Despite a clearly secured existence of the UFO phenomenon, it is doubted by the majority of the population and even by scientists. The reason is that the results of the studies, for example in the USA, were interpreted by the principal of the studie, the USAF, and released only in excerpts. The number of unidentified cases that the Battelle Memorial Institute had noted was reduced by the Air Force to a tenth. Instead of 3% remaining unidentifieds investigations had ten times more yield. (Stanton Friedman, 1971: 'Saga', in May 1971, p 20-21 and 88-94).
All pronouncements of the military only limited credibility can be conceded. The trick of the skeptics is to explain all reported objects for UFOs and represent at first cases subsequently explainable as an essential findings. This is as if one sticks apples and pears into a bag with the inscription 'apples'. If it then turns out that not all the fruits are 'apples', e.g. only of 3% apples, then one concludes there are virtually no apples. Few scientists and virtually no journalist had bothered to read the 1,000-page Condon report before they wrote their own reports. Most read only the preface of Condon and joined his opinion. Condon had not acknowledged the reports of his colleagues and claimed that there was no UFO phenomenon relevant for science. So, 'the Science' had settled the UFO phenomenon as 'fiction'.
If the military and scientists claim that one can clear up any unknown phenomena, if only enough information where available, then journalists must be satisfied with this information if they did not want to sacrifice time and research investigative. It so happens that all the media and the uninformed general public underestimate the importance of the phenomenon exorbitantly. For even a single well-researched case of an unidentified intelligently controlled object should be an occasion to move at least something the prejudices about our uniqueness.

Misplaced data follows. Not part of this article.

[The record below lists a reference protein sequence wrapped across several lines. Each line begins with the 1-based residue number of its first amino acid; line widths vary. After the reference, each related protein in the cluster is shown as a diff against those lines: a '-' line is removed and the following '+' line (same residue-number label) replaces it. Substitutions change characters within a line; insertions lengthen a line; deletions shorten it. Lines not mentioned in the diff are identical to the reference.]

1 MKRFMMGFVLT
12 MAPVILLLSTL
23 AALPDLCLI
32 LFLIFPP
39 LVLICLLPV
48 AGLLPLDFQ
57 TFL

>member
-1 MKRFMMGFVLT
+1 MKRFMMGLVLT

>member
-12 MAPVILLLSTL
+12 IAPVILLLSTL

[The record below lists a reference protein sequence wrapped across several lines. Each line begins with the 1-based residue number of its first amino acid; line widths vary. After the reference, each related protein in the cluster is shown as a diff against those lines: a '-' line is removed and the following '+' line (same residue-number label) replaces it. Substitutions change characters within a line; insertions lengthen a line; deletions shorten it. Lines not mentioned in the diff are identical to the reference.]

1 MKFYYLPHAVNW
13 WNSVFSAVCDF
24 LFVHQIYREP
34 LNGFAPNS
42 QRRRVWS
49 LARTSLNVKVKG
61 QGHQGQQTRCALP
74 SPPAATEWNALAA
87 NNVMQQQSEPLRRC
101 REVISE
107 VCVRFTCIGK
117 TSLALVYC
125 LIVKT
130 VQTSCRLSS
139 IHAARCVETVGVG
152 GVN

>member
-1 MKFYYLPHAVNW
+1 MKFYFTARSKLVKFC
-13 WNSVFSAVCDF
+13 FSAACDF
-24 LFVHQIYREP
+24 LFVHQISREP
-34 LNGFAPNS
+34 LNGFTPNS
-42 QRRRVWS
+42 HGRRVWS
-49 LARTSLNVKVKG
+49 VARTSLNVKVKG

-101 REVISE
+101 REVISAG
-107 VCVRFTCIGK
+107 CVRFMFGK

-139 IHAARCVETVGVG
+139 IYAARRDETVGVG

As there is still no theoretical understanding and no certainty about the phenomenon, it is made ridiculous by scientifically 'politically correct' contemporaries, as already happened with the phenomena of parapsychology; or existence is denied at all. That goes unnoticed, as anomalous phenomena are very rare.
A scientist, however, should be curious and not do agree with newspaper reports nor a dogmatic belief of the uninformed mass of his colleagues, but examine evidence itself. Today there are good scientific journals and books in which qualified scientists can inform reputably about the phenomenon of unidentified atmospheric light phenomena and flying objects. Literature recommendations on this matter are available on this website.
In the Journal of Scientific Exploration (JSE), for example, a scientific journal about anomalistic phenomena, repeatedly scientific papers and book reviews on UAP- and UFO sightings repeatedly appear. The JSE is the official publication of the Society for Scientific Exploration, an organization which was founded by Stanford astrophysicist Prof. Dr. Peter Sturrock, together with other scientists. Members of IGAAP also write reports for the JSE.